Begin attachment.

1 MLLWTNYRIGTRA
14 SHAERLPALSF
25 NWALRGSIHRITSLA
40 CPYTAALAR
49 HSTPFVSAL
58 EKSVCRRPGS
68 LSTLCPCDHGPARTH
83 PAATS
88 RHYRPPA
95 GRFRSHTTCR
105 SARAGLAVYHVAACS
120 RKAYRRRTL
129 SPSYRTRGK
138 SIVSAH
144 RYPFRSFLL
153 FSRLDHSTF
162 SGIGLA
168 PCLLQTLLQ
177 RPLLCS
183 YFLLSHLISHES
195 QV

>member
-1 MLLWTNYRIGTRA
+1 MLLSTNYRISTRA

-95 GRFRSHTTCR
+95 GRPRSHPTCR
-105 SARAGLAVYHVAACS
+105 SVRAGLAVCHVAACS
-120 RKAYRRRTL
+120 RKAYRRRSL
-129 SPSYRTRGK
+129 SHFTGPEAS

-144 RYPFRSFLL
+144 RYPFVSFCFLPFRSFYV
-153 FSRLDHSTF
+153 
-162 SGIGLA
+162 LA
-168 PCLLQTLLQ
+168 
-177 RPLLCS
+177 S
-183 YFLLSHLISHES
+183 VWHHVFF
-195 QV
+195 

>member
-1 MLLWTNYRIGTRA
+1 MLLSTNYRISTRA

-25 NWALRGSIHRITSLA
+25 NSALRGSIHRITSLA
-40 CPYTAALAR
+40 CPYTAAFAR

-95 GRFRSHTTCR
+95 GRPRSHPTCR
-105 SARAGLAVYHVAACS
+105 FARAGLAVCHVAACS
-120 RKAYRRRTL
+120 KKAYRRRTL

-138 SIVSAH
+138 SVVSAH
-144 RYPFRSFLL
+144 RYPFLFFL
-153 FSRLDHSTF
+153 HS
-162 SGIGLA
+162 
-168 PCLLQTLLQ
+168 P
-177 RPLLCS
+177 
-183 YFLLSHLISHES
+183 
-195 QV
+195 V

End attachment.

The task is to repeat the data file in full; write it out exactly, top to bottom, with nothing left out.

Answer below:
1 MLLWTNYRIGTRA
14 SHAERLPALSF
25 NWALRGSIHRITSLA
40 CPYTAALAR
49 HSTPFVSAL
58 EKSVCRRPGS
68 LSTLCPCDHGPARTH
83 PAATS
88 RHYRPPA
95 GRFRSHTTCR
105 SARAGLAVYHVAACS
120 RKAYRRRTL
129 SPSYRTRGK
138 SIVSAH
144 RYPFRSFLL
153 FSRLDHSTF
162 SGIGLA
168 PCLLQTLLQ
177 RPLLCS
183 YFLLSHLISHES
195 QV

>member
-1 MLLWTNYRIGTRA
+1 MLLSTNYRISTRA

-95 GRFRSHTTCR
+95 GRPRSHPTCR
-105 SARAGLAVYHVAACS
+105 SVRAGLAVCHVAACS
-120 RKAYRRRTL
+120 RKAYRRRSL
-129 SPSYRTRGK
+129 SHFTGPEAS

-144 RYPFRSFLL
+144 RYPFVSFCFLPFRSFYV
-153 FSRLDHSTF
+153 
-162 SGIGLA
+162 LA
-168 PCLLQTLLQ
+168 
-177 RPLLCS
+177 S
-183 YFLLSHLISHES
+183 VWHHVFF
-195 QV
+195 

>member
-1 MLLWTNYRIGTRA
+1 MLLSTNYRISTRA

-25 NWALRGSIHRITSLA
+25 NSALRGSIHRITSLA
-40 CPYTAALAR
+40 CPYTAAFAR

-95 GRFRSHTTCR
+95 GRPRSHPTCR
-105 SARAGLAVYHVAACS
+105 FARAGLAVCHVAACS
-120 RKAYRRRTL
+120 KKAYRRRTL

-138 SIVSAH
+138 SVVSAH
-144 RYPFRSFLL
+144 RYPFLFFL
-153 FSRLDHSTF
+153 HS
-162 SGIGLA
+162 
-168 PCLLQTLLQ
+168 P
-177 RPLLCS
+177 
-183 YFLLSHLISHES
+183 
-195 QV
+195 V